In light of the COVID-19 pan­dem­ic, it should be recalled that cats can car­ry the SARS-CoV­‑2 coro­n­avirus on their fur, as well as become infect­ed with this very human coro­n­avirus and spread it — both among cats and, it seems, also among peo­ple. Thus, Chi­nese sci­en­tists report­ed that 15% of hun­dreds of acci­den­tal­ly caught cats had anti­bod­ies to SARS-CoV­‑2, and the high­est anti­body titers were found just in domes­tic cats whose own­ers were infect­ed with the coro­n­avirus.

Cat in a crib

Cats can be won­der­ful guardians of small chil­dren, but in no case should they be allowed to sleep togeth­er. Cas­es when a baby dies, suf­fo­cat­ing under a cat sleep­ing on it, alas, are not uncom­mon — you can ver­i­fy this by open­ing the Inter­net. Cats can also be attract­ed to the stroller-cra­dle in which the child sleeps — they also need to be expelled from there.

In addi­tion, a rest­less sleep­ing child can fright­en a doz­ing cat — and there is no guar­an­tee that the ani­mal will not scratch him awake, which can lead to the devel­op­ment of cat scratch dis­ease — bar­tonel­losis. This infec­tious dis­ease is caused by intra­cel­lu­lar bac­te­ria Bar­tonel­la (Bar­tonel­la) and man­i­fests itself in the form of dam­age to the lymph nodes with sub­se­quent com­pli­ca­tions.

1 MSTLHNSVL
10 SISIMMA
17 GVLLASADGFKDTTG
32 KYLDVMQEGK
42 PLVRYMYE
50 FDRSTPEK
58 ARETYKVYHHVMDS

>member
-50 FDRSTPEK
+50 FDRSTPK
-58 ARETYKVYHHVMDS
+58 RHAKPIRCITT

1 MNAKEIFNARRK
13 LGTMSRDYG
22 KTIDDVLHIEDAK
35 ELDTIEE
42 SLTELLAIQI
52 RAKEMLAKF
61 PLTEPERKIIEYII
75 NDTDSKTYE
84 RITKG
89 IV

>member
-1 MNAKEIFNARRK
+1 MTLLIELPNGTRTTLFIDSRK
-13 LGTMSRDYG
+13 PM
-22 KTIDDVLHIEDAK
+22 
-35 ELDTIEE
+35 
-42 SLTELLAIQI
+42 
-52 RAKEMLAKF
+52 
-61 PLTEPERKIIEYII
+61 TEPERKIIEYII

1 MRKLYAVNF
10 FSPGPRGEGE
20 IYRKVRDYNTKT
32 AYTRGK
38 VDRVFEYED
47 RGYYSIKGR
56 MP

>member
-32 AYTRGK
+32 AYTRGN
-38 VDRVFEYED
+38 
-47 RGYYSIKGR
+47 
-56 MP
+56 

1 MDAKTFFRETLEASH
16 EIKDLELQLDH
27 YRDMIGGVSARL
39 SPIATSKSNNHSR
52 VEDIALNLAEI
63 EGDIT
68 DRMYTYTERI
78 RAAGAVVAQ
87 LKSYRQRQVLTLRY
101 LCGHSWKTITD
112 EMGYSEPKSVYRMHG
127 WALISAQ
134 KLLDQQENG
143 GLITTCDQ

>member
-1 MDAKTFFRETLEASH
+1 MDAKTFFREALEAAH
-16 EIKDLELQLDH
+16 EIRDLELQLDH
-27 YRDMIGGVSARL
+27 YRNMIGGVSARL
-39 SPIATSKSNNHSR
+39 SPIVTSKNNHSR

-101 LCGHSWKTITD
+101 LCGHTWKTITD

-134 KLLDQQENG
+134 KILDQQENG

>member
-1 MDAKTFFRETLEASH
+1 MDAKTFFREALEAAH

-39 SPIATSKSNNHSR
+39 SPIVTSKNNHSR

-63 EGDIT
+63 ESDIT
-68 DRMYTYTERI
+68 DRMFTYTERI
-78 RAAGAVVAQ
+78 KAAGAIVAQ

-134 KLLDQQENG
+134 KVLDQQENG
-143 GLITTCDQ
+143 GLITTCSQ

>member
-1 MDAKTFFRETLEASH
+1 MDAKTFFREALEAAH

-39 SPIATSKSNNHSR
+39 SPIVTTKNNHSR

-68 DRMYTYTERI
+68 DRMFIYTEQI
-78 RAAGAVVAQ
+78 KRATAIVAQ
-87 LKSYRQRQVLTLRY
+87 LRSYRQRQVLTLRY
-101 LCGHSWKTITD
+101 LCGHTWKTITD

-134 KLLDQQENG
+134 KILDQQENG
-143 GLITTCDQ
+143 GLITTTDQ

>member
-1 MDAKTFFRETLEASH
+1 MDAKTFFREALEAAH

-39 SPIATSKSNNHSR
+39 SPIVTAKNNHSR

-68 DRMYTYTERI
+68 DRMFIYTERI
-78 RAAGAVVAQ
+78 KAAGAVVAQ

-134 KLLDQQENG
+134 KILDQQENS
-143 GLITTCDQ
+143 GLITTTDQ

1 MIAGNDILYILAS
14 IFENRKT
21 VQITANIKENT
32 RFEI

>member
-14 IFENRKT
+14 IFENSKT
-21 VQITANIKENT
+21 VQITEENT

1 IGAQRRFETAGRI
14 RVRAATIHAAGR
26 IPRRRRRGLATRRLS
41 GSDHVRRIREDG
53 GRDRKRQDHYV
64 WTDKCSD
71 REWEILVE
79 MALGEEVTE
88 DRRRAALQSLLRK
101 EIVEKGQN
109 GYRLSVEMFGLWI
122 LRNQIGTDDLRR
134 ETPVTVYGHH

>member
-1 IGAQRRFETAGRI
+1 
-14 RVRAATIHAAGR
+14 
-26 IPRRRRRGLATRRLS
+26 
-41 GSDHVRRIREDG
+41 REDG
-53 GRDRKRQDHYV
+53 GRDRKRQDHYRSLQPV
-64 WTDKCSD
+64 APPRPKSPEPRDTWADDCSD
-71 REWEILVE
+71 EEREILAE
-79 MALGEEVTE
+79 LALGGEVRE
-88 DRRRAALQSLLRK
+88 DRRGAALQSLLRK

Final­ly, cats walk­ing on their own on the street pose a dan­ger to a new­born child, as a source of helminths. There­fore, a cat in a baby’s crib can cause a par­a­sitic infec­tion. The same goes for ring­worm. Babies, with their nascent immune sys­tems, are too vul­ner­a­ble to a vari­ety of feline infec­tions, so there should be no ani­mals in the crib.

An impor­tant point: a sick cat does not belong in a bed, even if before that she always slept with her own­ers. Skin rash­es, sneez­ing, cough­ing, vom­it­ing, diar­rhea — all these symp­toms are a rea­son to go to the vet and tem­porar­i­ly evict the cat from the bed. Hands after con­tact with the pet must be washed. Some feline dis­eases can also spread to humans.

Why is a cat in bed good for health?

Why is a cat in bed good for health?

But if the own­ers do not have aller­gies, and the cat does not par­tic­u­lar­ly like night walks and does not “squeeze out” a sleep­ing place, then co-sleep­ing can bring a lot of ben­e­fits.

The rhyth­mic breath­ing of a cat, the warmth of her body and, of course, the purr soothe, relieve stress and set you up for sleep. It is not uncom­mon for peo­ple to report that a cat on a pil­low pro­tects them from night­mares and reduces anx­i­ety.

By the way, accord­ing to Aus­tralian sci­en­tists, cat own­ers have a stronger men­tal­i­ty and are gen­er­al­ly more psy­cho­log­i­cal­ly healthy, hap­py and calm than those who do not have cats. Cat own­ers are even less like­ly to die from heart attacks, even after con­trol­ling for oth­er fac­tors such as blood pres­sure, cho­les­terol, smok­ing, and body mass index.

Feli­nol­o­gists (cat experts) give some tips on how to train an ani­mal to sleep in a dif­fer­ent place:

  • Use cat­nip or oth­er treats to attract your cat to a cozy bed, hutch, or chair.
  • Wait until the cat enters a new place and sits there, then give a treat and caress.
  • Peri­od­i­cal­ly leave a treat in a new place so that the cat wants to vis­it there.